Decline in foreign visits to the United States, and Vail, due to economics, travel costs, politics

The town of Vail and Yamanouchi, Japan have forged a friendship agreement, with the Japanese officials visiting Vail in 2017, and Vail officials visiting Japan earlier this year. Foreign travel to the U.S. has declined in the past two years or so, due to economics and politics.
Townsend Bessent

By the numbers

$1.47: Exchange rate, U.S. Dollar to Euro, 2008

$1.13: Exchange rate, U.S. Dollar to Euro, 2018

10.4: Exchange rate, Mexican Peso to U.S. Dollar, 2008

19.3: Exchange rate, Mexican Peso to U.S. Dollar, 2018


EAGLE COUNTY — While the local economy is robust, there could be signs of concern on the horizon.

The Vail Town Council recently looked at 2019 budget forecasts showing only modest growth.

There are a number of reasons for that caution, one of which is some weakness in foreign visitation.

Foreign visitors, especially those from Mexico and South America, have long been an important part of Vail’s financial picture. But those visits seem to be cooling.

Mike Brumbaugh owns Venture Sports. That business has several locations, including stores in the Hotel Talisa, The Sebastian and the new Lion condominiums. All three of those properties are owned by, or are popular with, Latin American interests.

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Brumbaugh said foreign visitors make up a big part of Venture Sports’ business, especially in the winter. Those visits the past couple of years have been “flat to down,” he said.

Ralf Garrison is a longtime resort industry analyst and consultant. He said that nationwide, there’s been a decline in international leisure travel into the United States.


Garrison said there are three main drivers of foreign visits to this country: economics, the cost of transportation and geopolitics.

For the past few years, economics has played a large role in how much a vacation to the United States costs.

Over the past few years, the Euro has lost roughly one-third of its value against the dollar. The Mexican Peso has lost almost half its value against the dollar since 2008.

That means it’s more expensive for visitors from Europe and Mexico — along with most other countries — to visit the United States.

Perhaps just as important is politics. Garrison said that in the past 18 to 24 months, many international visitors see the Untied States as not a particularly welcoming place to vacation. People aren’t coming as a result.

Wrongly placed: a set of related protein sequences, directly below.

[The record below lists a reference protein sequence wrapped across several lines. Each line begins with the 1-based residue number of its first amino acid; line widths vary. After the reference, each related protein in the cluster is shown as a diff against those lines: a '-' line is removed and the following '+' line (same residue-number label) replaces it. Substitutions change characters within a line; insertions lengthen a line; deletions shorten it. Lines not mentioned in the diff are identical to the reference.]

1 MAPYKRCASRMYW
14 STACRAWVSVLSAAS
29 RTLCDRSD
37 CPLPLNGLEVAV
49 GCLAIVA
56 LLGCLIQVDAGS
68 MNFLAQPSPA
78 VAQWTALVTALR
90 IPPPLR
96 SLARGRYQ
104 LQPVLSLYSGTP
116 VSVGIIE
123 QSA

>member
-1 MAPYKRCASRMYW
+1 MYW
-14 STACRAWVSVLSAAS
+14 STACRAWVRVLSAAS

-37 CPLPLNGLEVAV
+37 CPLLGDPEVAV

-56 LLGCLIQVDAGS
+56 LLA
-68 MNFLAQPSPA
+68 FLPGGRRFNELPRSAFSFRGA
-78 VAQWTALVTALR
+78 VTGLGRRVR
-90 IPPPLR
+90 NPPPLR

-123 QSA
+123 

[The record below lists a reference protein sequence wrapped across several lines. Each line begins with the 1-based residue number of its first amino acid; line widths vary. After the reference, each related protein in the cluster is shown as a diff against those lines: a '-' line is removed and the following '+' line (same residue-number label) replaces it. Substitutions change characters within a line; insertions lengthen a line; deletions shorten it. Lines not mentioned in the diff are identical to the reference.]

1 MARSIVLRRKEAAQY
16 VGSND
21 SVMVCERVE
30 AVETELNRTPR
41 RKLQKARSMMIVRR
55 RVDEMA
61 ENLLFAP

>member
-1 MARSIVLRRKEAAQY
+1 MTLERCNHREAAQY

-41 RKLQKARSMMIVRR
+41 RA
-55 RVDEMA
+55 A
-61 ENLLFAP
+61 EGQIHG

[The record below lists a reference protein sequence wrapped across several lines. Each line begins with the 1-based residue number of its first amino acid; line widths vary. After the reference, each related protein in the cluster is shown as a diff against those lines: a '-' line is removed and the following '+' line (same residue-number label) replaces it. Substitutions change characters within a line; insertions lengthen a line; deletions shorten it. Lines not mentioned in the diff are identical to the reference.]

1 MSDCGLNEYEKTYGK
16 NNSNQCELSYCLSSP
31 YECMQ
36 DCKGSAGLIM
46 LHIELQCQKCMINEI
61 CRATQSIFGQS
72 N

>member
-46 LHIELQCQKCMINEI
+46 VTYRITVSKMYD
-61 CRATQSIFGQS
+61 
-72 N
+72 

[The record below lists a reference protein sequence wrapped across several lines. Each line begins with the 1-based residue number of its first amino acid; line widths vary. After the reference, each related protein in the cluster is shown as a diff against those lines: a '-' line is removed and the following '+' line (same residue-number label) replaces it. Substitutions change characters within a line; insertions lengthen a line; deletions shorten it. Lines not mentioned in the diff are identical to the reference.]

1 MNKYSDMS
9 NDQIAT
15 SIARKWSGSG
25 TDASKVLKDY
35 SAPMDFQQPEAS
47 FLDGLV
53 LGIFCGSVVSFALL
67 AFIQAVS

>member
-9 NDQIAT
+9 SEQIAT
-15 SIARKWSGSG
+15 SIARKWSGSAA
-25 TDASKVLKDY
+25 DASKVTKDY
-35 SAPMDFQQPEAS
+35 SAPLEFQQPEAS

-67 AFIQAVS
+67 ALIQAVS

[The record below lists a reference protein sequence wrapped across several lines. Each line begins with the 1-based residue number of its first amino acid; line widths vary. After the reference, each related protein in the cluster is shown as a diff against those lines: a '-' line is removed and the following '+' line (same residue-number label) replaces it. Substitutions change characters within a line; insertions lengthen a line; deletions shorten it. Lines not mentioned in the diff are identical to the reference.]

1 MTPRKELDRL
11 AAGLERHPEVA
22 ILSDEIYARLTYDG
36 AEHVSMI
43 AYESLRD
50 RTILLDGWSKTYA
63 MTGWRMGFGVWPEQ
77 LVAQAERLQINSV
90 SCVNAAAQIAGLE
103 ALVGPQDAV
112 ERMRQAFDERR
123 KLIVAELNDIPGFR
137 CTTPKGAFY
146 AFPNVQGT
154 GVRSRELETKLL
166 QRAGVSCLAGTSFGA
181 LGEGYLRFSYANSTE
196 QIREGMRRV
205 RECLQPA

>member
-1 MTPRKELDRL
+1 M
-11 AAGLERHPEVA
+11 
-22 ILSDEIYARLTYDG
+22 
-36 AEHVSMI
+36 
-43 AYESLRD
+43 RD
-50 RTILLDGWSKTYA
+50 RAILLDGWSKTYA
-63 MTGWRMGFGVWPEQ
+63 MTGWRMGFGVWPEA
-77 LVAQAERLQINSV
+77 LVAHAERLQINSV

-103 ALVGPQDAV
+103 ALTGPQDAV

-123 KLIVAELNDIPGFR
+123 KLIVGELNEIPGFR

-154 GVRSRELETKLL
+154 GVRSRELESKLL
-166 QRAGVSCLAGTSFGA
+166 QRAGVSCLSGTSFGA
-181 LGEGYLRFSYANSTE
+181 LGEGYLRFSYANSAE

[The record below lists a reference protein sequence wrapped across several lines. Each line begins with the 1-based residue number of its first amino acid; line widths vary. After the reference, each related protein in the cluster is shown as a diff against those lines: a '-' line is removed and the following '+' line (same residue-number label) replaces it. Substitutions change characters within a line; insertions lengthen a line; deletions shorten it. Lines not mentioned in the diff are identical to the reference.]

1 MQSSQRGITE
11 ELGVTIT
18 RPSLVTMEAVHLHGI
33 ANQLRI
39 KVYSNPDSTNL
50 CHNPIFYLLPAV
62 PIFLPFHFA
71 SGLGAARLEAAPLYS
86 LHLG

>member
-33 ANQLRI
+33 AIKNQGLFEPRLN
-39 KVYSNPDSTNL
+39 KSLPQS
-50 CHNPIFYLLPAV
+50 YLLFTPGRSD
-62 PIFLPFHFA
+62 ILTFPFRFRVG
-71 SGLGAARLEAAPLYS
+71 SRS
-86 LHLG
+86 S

Tom Foley, of Inntopia, formerly known as Destimetrics, added that there’s been a change in the perception of the United States as a friendly place for international visits.

Still, Foley said, the high-end travel market — one which the Vail Valley caters to — hasn’t been particularly hard hit by either the Great Recession, current economics or politics. But that applies to high-end travelers.

Things are different when marketing to the merely well-off.

Foley said with the added expense of traveling to the United States, there’s an opportunity to market to a domestic audience. But, he added, there’s a lot of competition for that audience.

“Travel abroad is a bigger opportunity for the domestic market now,” Foley said. Additionally, competition for domestic visitors goes far beyond mountain resorts. Competition also comes from places including Disney World, Sea World and cruise lines.

Foley added there’s also an “aggressive fight for non-luxury foreign travel.”

That means destinations have to be smart in their marketing.

Garrison said Vail Resorts, particularly when it comes to Vail, has long worked to appeal to international travelers.

The resort company is “trying to position Vail as the cream of the crop in the world,” Garrison said. The problem, though, is there aren’t very many of those high-end guests, and competition for them is fierce.

Garrison noted that in the past 18 to 24 months — roughly since the election of President Donald Trump — visitors from Mexico and South America have been traveling more to Canada. Politics plays a role, but so does the fact that a peso goes farther in Canada than it does in this country.

While Foley, Garrison and other analysts look at broader trends, Brumbaugh’s business is far more specific. In his view, economics and politics play a secondary role to the factor always in play in mountain resorts: weather.

“Last winter especially, we’ve had poor snow and there’s been good snow in the Northwest. That’s why they’re strong,” he said.

Vail Daily Business Editor Scott Miller can be reached at and 970-748-2930.

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